On Friday I found myself with precisely two hours and fifteen minutes of leisure time, so I opted to watch The Avengers once again. I quite liked the movie the first time around, when I saw it in the theater, but it lacked a bit of the pizzazz that characterized the first Thor. What delighted me about Branagh’s treatment of Loki in that film was the deep gamesmanship, the long cons he was running. He gets great mileage out of a few timely lies, and all of his actions and decisions ultimately boil down to a handful of accessible motives. In The Avengers the motive mechanics seem a little chancier–while Loki’s schemes almost result in the annihilation of S.H.I.E.L.D., he seems principally invested in breaking apart a team that has not yet formed. Many of the principals (Thor, Captain America, and others) agree that Loki’s easy capture simply doesn’t pass the smell test, but his ultimate agency in that gambit is contingent and fortunate. Hiddleston’s performance still conveys the same complex interiority, and one feels there are layers behind layers to be excavated (especially in terms of his relationship with his alien allies), but the sudden escalation in the third act of the movie ultimately leaves those motives undisclosed.
There is, I think, a dual challenge in representing any deep scheme, and deep scheming is a fairly common currency in many popular cultural productions. The first challenge is endowing the schemers with higher-order intellectual capacities without making them utterly inaccessible–giving the Lecters, Lokis, Moriartys, and Morgan le Fays of world their characteristic gifts while making their motives and machinations legible to most readers. The second is, I think, a necessary extension: offering other characters in the piece enough evidence and/or motivation to arrive at the wrong conclusions for very good reasons without making them seem like gullible lunkheads. The case-making efforts of those figures often stands in for the reader’s own reckoning, which makes for fairly finicky work. One has to assign them enough intellectual credit to puzzle out a probabilistic solution to whatever enigma the schemer has engineered (or, like the Avengers, to arrive at a right assessment of the evidence without being entirely sure of the ploy in play), but one must also make their inability to see the bigger scheme (one revealed when even more evidence comes to light, or when people with different, discrete informational sets at last collaborate) forgivable. It’s a tough balance to strike, doubly difficult to strike concisely, and trebly difficult to manage in a manner that satisfies the reader. As a reader I’m ready and willing to be deceived (and, as a result, delighted and surprised) by some twist I didn’t anticipate because I had fingered the wrong suspect or failed to assign enough weight to a plausible motive. I’m less willing to let characters and their creators slide if the brilliant scheme of the evil genius hinges on dumb luck, or if her motive is mere madness, or if the heroes and heroines neglect to pursue manifest leads that any amateur sleuth would follow as a matter of course.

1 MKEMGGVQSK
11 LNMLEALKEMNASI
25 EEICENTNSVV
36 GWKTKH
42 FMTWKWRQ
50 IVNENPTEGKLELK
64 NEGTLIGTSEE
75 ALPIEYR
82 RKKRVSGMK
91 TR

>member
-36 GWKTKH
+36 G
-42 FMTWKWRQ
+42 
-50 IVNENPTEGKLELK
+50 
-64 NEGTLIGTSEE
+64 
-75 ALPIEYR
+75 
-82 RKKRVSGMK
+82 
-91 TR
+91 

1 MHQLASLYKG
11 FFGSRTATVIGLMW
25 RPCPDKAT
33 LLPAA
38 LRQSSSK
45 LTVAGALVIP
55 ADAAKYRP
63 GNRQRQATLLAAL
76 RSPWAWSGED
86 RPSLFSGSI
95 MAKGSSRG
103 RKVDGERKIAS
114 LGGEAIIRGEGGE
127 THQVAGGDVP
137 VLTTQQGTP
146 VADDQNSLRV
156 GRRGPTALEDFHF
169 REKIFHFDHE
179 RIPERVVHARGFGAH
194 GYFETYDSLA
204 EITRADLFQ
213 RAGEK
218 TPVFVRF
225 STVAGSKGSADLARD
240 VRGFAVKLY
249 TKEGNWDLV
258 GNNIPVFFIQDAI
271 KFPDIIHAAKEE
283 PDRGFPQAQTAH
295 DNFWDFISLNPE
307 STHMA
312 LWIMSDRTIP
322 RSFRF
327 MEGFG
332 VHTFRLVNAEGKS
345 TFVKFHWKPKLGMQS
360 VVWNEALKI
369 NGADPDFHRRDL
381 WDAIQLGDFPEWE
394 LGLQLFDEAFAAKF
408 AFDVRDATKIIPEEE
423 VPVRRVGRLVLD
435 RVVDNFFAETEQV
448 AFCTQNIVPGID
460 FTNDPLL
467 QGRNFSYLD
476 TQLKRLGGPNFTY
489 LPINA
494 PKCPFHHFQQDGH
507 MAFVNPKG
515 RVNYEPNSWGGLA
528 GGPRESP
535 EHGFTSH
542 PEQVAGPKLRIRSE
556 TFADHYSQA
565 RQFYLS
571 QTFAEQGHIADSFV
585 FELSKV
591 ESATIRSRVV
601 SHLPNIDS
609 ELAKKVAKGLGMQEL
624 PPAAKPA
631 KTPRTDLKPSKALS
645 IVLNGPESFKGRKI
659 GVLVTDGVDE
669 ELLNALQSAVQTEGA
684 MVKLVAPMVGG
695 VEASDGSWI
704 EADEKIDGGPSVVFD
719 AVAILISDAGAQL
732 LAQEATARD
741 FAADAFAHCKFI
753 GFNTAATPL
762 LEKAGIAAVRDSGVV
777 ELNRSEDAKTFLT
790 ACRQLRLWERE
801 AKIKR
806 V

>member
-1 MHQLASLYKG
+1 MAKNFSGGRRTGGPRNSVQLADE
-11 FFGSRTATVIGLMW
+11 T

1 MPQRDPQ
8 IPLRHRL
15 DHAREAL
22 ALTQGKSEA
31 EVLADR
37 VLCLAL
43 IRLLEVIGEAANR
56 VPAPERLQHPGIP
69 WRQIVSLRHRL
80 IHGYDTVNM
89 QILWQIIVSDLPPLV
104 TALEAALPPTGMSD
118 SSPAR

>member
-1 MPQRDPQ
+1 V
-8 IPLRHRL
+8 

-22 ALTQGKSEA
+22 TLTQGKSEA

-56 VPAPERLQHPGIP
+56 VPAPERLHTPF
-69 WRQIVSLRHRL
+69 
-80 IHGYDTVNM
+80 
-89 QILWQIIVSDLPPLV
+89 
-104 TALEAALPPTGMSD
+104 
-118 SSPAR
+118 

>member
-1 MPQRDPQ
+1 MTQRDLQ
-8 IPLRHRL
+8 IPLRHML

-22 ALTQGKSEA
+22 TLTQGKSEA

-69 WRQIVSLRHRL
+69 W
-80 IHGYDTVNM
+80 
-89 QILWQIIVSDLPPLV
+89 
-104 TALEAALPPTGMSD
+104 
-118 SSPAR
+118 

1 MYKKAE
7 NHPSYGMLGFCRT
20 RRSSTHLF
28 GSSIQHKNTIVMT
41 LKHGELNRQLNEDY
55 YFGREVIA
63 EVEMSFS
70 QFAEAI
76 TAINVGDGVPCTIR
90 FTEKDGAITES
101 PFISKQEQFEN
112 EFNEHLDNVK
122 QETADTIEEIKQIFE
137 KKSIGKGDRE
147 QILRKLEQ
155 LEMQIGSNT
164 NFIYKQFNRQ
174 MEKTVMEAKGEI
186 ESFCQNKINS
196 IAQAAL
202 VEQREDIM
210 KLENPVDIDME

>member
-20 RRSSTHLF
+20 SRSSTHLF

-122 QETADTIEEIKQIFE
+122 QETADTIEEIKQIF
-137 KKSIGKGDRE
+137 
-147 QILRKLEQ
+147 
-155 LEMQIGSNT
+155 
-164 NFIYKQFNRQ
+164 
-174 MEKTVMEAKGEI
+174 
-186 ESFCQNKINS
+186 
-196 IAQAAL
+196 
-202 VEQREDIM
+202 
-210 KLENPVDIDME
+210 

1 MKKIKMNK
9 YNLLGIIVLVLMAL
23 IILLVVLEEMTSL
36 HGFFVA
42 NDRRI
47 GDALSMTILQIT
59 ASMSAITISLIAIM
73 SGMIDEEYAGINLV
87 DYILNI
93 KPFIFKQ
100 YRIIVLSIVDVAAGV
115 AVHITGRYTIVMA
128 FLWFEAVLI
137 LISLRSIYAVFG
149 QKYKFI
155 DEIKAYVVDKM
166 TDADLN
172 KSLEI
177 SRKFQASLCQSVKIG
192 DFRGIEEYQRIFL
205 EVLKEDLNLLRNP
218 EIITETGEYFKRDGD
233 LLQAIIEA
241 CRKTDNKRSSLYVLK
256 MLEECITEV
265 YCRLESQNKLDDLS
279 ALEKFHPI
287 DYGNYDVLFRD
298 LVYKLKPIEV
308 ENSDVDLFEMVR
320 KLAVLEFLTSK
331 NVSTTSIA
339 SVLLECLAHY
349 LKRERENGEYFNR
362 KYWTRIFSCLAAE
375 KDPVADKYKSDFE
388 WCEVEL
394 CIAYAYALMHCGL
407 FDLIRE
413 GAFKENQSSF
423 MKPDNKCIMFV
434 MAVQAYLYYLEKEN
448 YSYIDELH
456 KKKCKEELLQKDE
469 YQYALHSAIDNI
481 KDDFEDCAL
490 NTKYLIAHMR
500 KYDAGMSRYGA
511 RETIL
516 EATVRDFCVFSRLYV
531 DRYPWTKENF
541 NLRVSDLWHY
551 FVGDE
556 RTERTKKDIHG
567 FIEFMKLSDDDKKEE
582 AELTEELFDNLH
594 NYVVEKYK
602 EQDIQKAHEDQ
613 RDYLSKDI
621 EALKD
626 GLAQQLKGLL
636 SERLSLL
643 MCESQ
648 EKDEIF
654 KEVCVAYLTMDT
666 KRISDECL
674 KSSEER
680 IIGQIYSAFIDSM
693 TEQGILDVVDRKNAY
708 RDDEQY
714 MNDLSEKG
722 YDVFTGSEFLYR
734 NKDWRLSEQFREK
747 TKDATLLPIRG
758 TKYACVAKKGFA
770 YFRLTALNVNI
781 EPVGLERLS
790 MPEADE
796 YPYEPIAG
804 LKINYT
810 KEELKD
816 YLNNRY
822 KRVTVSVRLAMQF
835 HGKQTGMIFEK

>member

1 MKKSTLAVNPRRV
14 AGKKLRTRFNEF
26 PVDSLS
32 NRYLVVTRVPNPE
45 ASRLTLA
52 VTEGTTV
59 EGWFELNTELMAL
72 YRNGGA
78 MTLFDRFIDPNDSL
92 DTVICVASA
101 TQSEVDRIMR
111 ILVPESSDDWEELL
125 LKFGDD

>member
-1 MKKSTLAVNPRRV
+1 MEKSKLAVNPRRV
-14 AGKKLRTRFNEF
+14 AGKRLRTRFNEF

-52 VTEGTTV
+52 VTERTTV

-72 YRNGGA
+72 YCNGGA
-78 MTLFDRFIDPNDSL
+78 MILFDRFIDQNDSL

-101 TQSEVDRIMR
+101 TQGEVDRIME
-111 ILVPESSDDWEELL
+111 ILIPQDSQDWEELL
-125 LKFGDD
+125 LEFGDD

The longer the fiction, alas, the more complex the challenge gets. Readers of short fiction can usually handle a good 175° twist after 5,000 words, and most viewers can stand the shock of an astonishing revelation 75 minutes in to a 90-minute flick. When the clues and corresponding deductions are stirred in to the midst of some 80,000 words, however, the pressure to strike the right balance increases. It’s a matter I mull over a little too often in my idle time, as I’m working out the kinks of sundry plots and possibilities in my mind’s eye. Ultimately the only way to know if the contrivances and connivings work is to commit them to pixels and submit them to the scrutiny of other eyes and minds. The starting, as always, is the hardest part.